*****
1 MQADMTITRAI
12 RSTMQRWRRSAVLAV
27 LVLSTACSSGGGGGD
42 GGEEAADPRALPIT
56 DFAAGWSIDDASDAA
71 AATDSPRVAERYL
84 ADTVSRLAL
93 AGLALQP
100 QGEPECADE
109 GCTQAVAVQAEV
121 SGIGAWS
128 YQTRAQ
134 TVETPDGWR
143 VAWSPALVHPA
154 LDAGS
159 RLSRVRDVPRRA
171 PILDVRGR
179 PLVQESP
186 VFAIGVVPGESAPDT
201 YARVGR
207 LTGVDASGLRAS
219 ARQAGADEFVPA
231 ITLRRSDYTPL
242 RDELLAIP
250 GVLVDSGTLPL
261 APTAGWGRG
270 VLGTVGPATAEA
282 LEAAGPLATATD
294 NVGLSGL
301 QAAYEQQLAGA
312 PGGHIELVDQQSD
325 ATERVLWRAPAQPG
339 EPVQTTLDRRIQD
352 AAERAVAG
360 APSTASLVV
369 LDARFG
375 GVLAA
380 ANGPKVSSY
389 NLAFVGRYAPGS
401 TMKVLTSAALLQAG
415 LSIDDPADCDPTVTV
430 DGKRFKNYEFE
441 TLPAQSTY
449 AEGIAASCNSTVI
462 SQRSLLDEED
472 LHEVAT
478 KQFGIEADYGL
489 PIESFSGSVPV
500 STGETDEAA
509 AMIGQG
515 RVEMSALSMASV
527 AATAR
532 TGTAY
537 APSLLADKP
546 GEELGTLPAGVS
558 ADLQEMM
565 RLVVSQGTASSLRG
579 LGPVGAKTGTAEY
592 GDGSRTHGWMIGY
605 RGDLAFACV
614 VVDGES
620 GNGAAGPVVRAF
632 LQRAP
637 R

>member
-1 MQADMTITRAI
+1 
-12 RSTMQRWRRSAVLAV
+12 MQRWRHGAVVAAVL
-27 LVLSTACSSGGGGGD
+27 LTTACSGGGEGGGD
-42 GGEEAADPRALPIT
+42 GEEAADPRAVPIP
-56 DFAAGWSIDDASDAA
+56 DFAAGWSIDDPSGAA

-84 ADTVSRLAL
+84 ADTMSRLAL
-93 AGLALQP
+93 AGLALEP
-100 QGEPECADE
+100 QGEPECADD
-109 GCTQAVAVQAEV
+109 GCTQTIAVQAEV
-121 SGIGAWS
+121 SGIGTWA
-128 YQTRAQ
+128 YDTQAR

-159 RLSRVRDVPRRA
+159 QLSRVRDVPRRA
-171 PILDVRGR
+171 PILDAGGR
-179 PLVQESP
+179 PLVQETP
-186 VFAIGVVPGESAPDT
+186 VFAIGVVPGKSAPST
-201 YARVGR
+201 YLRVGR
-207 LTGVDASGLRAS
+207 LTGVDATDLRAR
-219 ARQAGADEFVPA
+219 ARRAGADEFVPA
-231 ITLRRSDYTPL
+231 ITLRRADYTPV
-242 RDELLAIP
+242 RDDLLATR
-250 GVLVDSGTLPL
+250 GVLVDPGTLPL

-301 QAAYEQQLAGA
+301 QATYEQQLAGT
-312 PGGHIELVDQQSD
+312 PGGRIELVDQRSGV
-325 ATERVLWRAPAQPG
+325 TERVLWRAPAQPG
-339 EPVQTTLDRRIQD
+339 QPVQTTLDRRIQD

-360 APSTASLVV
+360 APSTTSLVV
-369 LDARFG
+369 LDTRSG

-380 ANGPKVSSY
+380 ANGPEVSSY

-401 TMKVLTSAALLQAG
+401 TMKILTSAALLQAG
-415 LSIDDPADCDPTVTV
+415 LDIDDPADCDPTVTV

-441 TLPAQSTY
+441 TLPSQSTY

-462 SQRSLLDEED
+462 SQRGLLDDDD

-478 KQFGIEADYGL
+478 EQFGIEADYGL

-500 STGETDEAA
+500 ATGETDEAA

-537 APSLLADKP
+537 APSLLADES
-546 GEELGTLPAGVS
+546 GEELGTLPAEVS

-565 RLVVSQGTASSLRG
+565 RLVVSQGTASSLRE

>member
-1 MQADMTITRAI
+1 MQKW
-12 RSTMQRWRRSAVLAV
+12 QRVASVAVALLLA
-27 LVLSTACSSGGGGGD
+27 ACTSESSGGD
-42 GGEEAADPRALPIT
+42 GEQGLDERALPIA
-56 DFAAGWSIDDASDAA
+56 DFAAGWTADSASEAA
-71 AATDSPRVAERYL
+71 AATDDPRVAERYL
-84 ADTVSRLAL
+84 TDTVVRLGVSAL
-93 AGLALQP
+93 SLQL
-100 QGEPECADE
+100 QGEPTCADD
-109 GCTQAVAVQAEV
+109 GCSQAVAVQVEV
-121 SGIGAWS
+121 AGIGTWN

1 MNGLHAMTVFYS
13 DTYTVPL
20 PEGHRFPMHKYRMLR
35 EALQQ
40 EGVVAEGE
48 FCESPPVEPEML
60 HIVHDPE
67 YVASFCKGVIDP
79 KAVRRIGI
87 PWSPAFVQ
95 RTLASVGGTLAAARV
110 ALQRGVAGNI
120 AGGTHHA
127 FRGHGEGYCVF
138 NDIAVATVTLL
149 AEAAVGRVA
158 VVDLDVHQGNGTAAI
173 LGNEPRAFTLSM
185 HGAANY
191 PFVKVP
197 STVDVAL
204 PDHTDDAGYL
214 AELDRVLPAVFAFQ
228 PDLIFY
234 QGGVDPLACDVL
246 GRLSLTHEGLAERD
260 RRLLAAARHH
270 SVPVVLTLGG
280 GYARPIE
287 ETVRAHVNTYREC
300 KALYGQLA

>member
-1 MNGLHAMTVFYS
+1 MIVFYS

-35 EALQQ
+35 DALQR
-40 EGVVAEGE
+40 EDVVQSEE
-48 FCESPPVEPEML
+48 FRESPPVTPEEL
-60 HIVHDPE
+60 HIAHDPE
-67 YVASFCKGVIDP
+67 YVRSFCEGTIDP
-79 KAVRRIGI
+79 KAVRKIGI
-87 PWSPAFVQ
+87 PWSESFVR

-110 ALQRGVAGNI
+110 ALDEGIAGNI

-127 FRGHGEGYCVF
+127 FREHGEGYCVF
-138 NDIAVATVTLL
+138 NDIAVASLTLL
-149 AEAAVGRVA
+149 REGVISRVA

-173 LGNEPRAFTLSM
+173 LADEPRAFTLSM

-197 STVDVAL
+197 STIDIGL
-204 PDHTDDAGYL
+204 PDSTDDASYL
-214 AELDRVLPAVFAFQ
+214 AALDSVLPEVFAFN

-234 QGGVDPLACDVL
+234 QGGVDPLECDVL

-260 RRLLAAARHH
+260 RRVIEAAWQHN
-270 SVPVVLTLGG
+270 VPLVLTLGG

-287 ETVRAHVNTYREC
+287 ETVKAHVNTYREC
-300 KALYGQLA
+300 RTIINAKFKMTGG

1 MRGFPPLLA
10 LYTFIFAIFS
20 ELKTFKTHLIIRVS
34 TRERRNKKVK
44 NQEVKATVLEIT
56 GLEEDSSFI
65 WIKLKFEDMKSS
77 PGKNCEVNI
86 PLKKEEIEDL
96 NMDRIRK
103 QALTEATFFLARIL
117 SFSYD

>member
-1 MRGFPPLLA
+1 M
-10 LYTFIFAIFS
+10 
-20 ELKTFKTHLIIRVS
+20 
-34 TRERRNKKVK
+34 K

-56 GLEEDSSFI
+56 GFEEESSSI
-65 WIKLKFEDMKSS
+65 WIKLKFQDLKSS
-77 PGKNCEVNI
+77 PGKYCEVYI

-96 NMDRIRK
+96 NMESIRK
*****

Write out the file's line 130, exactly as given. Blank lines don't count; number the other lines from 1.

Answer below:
-478 KQFGIEADYGL